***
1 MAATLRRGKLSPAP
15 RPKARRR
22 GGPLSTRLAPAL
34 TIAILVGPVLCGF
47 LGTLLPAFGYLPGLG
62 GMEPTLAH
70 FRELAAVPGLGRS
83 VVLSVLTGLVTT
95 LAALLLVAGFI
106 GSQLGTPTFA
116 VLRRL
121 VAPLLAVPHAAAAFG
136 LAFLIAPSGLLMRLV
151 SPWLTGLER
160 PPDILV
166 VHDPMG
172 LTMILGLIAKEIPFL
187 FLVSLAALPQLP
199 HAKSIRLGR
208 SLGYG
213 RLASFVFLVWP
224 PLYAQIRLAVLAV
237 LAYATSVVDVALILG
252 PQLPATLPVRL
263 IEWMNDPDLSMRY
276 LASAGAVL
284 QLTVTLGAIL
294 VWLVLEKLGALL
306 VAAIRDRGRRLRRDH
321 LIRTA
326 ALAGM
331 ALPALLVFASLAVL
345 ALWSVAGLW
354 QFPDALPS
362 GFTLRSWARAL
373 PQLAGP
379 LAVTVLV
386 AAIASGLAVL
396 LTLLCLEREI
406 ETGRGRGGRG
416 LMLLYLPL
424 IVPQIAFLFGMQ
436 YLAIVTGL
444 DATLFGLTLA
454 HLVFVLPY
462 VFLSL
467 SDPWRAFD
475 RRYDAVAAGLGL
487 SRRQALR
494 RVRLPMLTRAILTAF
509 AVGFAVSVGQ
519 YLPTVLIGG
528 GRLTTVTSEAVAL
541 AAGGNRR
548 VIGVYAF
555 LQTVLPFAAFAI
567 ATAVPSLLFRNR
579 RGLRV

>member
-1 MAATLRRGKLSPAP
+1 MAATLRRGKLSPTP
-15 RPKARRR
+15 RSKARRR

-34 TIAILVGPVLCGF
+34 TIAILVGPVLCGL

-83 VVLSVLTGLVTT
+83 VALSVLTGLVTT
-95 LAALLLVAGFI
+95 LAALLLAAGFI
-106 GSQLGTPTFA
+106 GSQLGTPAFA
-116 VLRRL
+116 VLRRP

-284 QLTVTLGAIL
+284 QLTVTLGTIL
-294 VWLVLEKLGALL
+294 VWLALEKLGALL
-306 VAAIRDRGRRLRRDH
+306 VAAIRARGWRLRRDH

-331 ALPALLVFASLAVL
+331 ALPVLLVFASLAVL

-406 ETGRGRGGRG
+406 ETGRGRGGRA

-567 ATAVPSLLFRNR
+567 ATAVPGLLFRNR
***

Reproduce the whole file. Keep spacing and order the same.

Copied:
1 MAATLRRGKLSPAP
15 RPKARRR
22 GGPLSTRLAPAL
34 TIAILVGPVLCGF
47 LGTLLPAFGYLPGLG
62 GMEPTLAH
70 FRELAAVPGLGRS
83 VVLSVLTGLVTT
95 LAALLLVAGFI
106 GSQLGTPTFA
116 VLRRL
121 VAPLLAVPHAAAAFG
136 LAFLIAPSGLLMRLV
151 SPWLTGLER
160 PPDILV
166 VHDPMG
172 LTMILGLIAKEIPFL
187 FLVSLAALPQLP
199 HAKSIRLGR
208 SLGYG
213 RLASFVFLVWP
224 PLYAQIRLAVLAV
237 LAYATSVVDVALILG
252 PQLPATLPVRL
263 IEWMNDPDLSMRY
276 LASAGAVL
284 QLTVTLGAIL
294 VWLVLEKLGALL
306 VAAIRDRGRRLRRDH
321 LIRTA
326 ALAGM
331 ALPALLVFASLAVL
345 ALWSVAGLW
354 QFPDALPS
362 GFTLRSWARAL
373 PQLAGP
379 LAVTVLV
386 AAIASGLAVL
396 LTLLCLEREI
406 ETGRGRGGRG
416 LMLLYLPL
424 IVPQIAFLFGMQ
436 YLAIVTGL
444 DATLFGLTLA
454 HLVFVLPY
462 VFLSL
467 SDPWRAFD
475 RRYDAVAAGLGL
487 SRRQALR
494 RVRLPMLTRAILTAF
509 AVGFAVSVGQ
519 YLPTVLIGG
528 GRLTTVTSEAVAL
541 AAGGNRR
548 VIGVYAF
555 LQTVLPFAAFAI
567 ATAVPSLLFRNR
579 RGLRV

>member
-1 MAATLRRGKLSPAP
+1 MAATLRRGKLSPTP
-15 RPKARRR
+15 RSKARRR

-34 TIAILVGPVLCGF
+34 TIAILVGPVLCGL

-83 VVLSVLTGLVTT
+83 VALSVLTGLVTT
-95 LAALLLVAGFI
+95 LAALLLAAGFI
-106 GSQLGTPTFA
+106 GSQLGTPAFA
-116 VLRRL
+116 VLRRP

-284 QLTVTLGAIL
+284 QLTVTLGTIL
-294 VWLVLEKLGALL
+294 VWLALEKLGALL
-306 VAAIRDRGRRLRRDH
+306 VAAIRARGWRLRRDH

-331 ALPALLVFASLAVL
+331 ALPVLLVFASLAVL

-406 ETGRGRGGRG
+406 ETGRGRGGRA

-567 ATAVPSLLFRNR
+567 ATAVPGLLFRNR